Computer scientists at the Carnegie Mellon University (CMU) in the United States have developed a system to translate a wide variety of 3-D shapes into stitch-by-stitch instructions that enable a computer-controlled knitting machine to automatically produce those shapes. The researchers have used the system produce a variety of plush toys and garments.

According to James McCann, assistant professor in the Robotics Institute and leader of the Carnegie Mellon Textiles Lab, this ability to generate knitting instructions without need for human expertise could make on-demand machine knitting possible, according to a press release from the university.

McCann’s vision is to use the same machines that routinely crank out thousands of knitted hats, gloves and other apparel to produce customized pieces one at a time or in small quantities. Gloves, for instance, might be designed to precisely fit a customer’s hands. Athletic shoe uppers, sweaters and hats might have unique colour patterns or ornamentation.

“Knitting machines could become as easy to use as 3-D printers,” McCann said.

The team presented their findings in August at the SIGGRAPH 2018, the Conference on Computer Graphics and Interactive Techniques in Vancouver, Canada.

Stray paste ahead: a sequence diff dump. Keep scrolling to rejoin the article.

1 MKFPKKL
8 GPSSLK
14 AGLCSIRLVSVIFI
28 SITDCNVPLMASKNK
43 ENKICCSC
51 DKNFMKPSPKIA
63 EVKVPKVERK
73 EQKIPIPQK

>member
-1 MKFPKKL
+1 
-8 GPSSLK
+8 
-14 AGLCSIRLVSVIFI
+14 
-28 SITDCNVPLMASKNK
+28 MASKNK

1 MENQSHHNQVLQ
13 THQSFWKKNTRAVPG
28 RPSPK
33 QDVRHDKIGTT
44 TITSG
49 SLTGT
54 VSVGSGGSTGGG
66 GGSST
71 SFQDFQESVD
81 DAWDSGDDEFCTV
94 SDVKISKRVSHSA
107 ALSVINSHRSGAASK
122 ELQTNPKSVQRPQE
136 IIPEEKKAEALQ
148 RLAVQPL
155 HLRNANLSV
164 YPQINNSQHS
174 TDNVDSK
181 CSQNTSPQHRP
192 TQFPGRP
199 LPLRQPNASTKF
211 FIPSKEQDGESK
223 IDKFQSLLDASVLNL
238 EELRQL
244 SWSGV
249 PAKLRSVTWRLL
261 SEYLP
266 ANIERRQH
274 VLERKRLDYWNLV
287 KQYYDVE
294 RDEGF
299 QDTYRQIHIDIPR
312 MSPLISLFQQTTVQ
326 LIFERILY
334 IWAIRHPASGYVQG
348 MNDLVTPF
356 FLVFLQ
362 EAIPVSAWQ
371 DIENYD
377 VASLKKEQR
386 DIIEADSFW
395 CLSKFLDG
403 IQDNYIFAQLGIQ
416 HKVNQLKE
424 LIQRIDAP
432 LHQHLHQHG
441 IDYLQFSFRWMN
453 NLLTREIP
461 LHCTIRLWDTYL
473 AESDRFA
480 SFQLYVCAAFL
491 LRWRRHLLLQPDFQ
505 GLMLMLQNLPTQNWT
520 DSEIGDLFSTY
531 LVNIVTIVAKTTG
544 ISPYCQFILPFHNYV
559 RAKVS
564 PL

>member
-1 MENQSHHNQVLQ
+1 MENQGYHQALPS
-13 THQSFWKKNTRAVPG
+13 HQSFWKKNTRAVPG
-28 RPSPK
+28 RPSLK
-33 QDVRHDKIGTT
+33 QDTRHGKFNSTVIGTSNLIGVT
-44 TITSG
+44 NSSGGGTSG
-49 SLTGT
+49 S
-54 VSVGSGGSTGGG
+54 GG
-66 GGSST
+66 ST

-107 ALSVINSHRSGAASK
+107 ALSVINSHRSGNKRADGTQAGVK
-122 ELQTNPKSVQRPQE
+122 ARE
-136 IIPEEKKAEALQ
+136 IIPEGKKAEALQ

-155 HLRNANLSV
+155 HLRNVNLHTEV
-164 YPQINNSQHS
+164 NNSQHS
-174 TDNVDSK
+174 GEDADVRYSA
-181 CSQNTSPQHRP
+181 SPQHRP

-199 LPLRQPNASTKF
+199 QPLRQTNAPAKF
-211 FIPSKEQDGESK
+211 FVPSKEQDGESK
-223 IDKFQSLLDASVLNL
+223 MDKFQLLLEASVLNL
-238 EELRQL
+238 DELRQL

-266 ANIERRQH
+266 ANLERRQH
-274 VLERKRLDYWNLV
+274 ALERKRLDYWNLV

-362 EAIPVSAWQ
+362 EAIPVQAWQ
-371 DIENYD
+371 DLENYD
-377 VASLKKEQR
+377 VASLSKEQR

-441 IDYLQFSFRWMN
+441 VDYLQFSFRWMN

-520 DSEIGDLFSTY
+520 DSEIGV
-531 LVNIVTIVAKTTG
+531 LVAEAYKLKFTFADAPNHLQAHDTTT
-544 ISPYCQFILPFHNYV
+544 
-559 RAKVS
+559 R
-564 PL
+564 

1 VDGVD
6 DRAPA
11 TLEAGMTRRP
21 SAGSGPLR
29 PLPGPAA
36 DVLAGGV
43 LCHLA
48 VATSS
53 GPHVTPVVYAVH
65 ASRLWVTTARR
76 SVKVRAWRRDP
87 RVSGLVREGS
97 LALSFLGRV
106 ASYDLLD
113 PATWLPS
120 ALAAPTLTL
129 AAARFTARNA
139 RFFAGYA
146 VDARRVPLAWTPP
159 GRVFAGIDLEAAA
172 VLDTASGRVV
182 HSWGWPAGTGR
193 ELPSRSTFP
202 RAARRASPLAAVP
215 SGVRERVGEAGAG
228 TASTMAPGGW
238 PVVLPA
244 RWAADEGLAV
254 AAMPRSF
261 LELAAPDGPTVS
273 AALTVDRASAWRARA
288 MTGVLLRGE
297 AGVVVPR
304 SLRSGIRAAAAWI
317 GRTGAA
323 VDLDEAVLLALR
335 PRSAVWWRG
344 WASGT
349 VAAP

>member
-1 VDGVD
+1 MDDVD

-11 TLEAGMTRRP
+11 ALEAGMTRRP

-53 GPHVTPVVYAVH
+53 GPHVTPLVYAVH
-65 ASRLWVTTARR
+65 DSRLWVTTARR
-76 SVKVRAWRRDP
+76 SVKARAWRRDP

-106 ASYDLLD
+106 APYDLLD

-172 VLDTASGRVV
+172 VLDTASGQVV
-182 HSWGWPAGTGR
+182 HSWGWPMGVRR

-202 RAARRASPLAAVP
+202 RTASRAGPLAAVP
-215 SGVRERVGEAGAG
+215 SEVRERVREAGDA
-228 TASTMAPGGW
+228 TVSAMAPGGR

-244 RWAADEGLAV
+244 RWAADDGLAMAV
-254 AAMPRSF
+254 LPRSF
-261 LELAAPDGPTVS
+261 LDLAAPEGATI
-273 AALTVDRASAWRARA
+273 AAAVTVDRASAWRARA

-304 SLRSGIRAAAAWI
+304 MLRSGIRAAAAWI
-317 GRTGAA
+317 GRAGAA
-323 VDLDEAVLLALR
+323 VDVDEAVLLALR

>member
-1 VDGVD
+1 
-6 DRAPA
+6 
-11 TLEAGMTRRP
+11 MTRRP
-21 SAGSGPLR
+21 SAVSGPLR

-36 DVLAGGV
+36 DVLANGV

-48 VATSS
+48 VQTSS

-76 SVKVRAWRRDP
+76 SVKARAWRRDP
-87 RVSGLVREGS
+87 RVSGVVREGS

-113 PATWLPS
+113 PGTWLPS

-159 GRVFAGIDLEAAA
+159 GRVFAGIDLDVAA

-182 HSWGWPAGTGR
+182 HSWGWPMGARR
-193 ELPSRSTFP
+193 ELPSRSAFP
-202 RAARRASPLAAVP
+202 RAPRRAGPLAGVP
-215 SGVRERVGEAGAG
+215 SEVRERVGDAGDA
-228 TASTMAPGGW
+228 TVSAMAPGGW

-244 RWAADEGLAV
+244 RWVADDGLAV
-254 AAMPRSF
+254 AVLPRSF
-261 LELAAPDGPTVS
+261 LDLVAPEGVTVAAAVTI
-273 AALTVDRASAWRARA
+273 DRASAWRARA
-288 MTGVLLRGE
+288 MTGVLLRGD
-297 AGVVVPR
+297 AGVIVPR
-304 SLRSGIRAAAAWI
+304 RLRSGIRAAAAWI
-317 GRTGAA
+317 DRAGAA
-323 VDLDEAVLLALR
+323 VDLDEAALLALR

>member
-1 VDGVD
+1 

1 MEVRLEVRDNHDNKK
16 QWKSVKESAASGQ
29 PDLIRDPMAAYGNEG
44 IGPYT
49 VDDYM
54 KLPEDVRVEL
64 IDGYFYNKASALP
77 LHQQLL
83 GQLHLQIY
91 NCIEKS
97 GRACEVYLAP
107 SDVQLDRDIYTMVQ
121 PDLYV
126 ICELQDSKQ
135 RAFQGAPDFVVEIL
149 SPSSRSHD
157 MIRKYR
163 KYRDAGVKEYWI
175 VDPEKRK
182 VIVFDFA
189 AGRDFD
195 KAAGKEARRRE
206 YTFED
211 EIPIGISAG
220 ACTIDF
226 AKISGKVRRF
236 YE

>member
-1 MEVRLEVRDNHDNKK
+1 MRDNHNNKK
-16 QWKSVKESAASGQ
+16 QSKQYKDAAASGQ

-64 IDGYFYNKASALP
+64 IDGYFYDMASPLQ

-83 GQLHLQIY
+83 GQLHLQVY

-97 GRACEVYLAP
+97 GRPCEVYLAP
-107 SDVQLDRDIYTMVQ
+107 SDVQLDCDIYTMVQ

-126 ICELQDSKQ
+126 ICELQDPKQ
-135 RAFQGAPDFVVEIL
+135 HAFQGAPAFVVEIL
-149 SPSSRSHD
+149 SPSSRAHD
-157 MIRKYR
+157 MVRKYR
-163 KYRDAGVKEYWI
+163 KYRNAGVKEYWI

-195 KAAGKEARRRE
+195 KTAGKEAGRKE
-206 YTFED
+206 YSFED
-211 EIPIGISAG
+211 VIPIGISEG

Widely-used machines manipulate loops of yarn with hook-shaped needles, which lie in parallel needle beds angled toward each other in an inverted V shape. The machines are highly capable, but are limited in comparison with hand knitting, said Vidya Narayanan, a PhD student in computer science at the university.

The CMU algorithm takes these constraints into account, she said, producing instructions for patterns that work within the limits of the machine and reduce the risk of yarn breaks or jams.

Other members in the team were Jessica Hodgins, professor of computer science and robotics, Lea Albaugh, a PhD student in the Human-Computer Interaction Institute, and Stelian Coros, a faculty member at ETH Zurich and an adjunct professor of robotics at CMU. (DS)

Author: Rajkap